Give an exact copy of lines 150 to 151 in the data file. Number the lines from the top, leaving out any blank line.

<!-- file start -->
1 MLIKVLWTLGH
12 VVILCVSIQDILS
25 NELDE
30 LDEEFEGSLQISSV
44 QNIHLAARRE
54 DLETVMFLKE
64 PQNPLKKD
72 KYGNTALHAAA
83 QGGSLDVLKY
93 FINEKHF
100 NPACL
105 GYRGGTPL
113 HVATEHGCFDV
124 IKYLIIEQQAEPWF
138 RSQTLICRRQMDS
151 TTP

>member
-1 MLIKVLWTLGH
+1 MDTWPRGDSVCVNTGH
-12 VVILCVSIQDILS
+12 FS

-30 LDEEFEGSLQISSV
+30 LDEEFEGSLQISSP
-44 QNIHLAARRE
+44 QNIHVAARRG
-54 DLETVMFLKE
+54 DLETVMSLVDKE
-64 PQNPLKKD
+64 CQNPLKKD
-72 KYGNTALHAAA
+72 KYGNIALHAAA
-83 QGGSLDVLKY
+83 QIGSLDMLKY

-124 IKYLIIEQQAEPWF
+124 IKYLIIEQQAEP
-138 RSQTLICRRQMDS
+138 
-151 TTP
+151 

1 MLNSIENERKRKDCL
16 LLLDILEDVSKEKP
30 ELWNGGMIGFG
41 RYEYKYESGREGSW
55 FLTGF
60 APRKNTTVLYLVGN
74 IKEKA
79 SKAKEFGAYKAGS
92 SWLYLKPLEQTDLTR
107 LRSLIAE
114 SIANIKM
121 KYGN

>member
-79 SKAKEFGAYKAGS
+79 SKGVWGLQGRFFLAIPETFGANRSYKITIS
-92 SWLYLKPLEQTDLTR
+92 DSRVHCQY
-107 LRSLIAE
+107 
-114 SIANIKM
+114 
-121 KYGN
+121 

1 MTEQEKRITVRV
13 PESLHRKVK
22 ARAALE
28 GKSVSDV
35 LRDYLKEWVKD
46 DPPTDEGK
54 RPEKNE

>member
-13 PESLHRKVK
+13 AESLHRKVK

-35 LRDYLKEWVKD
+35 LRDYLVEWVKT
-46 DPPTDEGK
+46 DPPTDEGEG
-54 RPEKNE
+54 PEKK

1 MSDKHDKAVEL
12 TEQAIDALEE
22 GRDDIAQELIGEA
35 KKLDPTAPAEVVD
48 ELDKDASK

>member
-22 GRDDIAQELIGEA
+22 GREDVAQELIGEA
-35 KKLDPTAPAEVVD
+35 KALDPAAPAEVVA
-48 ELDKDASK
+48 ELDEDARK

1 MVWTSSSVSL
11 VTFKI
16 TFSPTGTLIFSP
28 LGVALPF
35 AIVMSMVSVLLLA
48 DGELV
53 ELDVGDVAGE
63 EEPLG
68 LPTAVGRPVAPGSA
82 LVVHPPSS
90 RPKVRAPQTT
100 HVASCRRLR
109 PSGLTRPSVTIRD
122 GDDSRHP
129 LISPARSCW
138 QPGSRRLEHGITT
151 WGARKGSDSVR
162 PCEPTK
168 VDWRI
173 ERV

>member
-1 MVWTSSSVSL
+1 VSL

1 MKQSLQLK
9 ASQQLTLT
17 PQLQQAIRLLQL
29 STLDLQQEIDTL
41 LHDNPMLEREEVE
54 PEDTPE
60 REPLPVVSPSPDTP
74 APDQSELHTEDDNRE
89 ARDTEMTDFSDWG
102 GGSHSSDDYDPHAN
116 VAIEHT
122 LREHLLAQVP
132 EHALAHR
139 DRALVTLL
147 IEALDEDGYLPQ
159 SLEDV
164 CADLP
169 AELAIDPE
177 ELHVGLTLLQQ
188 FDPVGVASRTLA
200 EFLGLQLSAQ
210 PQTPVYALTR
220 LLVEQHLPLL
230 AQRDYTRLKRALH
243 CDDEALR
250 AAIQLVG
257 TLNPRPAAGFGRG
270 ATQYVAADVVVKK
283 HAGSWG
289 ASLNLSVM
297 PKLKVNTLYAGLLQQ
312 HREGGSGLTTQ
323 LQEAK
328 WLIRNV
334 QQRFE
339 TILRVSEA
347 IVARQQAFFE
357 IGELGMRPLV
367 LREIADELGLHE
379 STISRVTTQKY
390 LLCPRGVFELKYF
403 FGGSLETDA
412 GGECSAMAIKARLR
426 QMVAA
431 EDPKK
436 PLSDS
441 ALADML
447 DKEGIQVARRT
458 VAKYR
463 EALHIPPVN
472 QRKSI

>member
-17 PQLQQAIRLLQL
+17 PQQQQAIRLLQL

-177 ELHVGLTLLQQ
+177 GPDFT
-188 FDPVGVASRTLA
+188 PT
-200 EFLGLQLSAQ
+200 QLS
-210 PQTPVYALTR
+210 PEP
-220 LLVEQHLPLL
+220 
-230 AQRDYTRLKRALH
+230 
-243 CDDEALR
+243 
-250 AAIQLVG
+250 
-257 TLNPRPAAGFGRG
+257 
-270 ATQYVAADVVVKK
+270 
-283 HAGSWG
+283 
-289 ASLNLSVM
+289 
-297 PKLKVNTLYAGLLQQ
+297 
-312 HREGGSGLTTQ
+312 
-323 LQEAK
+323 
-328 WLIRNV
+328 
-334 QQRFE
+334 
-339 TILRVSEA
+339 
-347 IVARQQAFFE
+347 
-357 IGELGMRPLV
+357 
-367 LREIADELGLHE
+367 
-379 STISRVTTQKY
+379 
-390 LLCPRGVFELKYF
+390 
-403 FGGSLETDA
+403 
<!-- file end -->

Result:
347 IVARQQAFFE
357 IGELGMRPLV